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    Glaucoma cure may be found in newly discovered biomarkers

    San Francisco—The study of biomarkers for glaucoma is pointing to promising avenues for new treatments, according to Vivek J. Srinivasan, PhD. 

    As part of their work for the Catalyst for a Cure Biomarker Initiative of the Glaucoma Research Foundation, Dr. Srinivasan and three other scientists have identified early warning signs that might allow them to intervene before vision loss occurs, and experimented with ways of regenerating ganglion retinal cells.

    2016 Catalyst for a Cure Progress Report from Glaucoma Research on Vimeo.

    Dr. Srinivasan outlined this work here at the foundation’s Glaucoma 360 New Horizons Forum.Dr. Srinivasan with Glaucoma Research Foundation President Thomas M. Brunner

     “Our approach was to draw from the basic biology and use engineering to develop new tools to visualize these biomarkers, then use our clinical expertise to determine how best to use these to help patients in the clinic,” he said.

    Related: Taking a closer look at low-tension glaucoma risk factors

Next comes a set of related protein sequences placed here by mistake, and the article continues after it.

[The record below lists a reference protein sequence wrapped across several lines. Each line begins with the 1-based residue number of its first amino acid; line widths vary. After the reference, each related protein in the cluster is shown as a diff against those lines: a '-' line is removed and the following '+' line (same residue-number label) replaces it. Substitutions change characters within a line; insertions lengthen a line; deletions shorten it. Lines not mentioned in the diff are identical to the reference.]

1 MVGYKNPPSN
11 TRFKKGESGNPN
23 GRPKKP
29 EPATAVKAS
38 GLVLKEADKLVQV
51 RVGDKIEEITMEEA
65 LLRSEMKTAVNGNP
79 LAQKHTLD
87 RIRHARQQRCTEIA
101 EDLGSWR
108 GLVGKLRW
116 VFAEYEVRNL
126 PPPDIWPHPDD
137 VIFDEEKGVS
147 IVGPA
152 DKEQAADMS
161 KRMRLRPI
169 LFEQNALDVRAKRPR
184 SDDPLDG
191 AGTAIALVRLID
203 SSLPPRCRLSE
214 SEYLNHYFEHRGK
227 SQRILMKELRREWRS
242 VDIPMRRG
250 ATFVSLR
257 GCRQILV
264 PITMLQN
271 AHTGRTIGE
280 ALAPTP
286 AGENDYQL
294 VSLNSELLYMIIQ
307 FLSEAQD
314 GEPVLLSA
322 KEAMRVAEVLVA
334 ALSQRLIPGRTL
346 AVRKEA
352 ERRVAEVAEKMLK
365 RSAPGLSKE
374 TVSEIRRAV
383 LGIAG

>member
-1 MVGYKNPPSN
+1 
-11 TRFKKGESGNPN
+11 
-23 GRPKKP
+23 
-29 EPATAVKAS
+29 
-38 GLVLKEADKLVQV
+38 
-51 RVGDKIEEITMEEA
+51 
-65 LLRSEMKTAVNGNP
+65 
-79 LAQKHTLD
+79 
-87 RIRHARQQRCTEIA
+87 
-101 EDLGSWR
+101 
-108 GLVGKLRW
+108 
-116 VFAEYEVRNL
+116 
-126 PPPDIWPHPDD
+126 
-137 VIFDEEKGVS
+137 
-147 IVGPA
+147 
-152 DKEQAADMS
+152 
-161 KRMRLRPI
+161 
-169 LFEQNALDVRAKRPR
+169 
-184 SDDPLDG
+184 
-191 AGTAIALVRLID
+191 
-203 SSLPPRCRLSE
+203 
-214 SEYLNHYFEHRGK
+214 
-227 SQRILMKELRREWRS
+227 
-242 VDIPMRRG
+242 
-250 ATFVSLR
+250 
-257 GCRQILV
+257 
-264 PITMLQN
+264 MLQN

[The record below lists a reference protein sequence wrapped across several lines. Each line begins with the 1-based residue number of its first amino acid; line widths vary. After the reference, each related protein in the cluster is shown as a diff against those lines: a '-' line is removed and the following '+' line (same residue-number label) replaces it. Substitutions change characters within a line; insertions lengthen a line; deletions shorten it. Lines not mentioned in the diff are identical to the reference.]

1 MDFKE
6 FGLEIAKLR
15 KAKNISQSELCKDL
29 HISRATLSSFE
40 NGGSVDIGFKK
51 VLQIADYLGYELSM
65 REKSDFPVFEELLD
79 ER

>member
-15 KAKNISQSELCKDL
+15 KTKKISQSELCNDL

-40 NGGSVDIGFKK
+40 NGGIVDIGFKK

In addition to Dr. Srinivasan, an assistant professor of bioengineering at the University of California, Davis, the team includes :

    • Andy Huberman, PhD, of the University of California, San Diego, an expert in the visual system and how it changes;
    • Jeffrey Goldberg, MD, PhD, of Stanford University, a glaucoma specialist and retinal ganglion expert; and
    • Alfredo Dubra, PhD, of the Medical College of Wisconsin, another biomedical engineer.

    The team’s point of departure is that glaucoma occurs as a result of the dysfunction of retinal ganglion cells.

    “The real question for us is how do we measure this accurately and distinguish dysfunction from death, or dysfunction at a point where it’s treatable,” Dr. Srinivasan said.

    Insufficient risk factors

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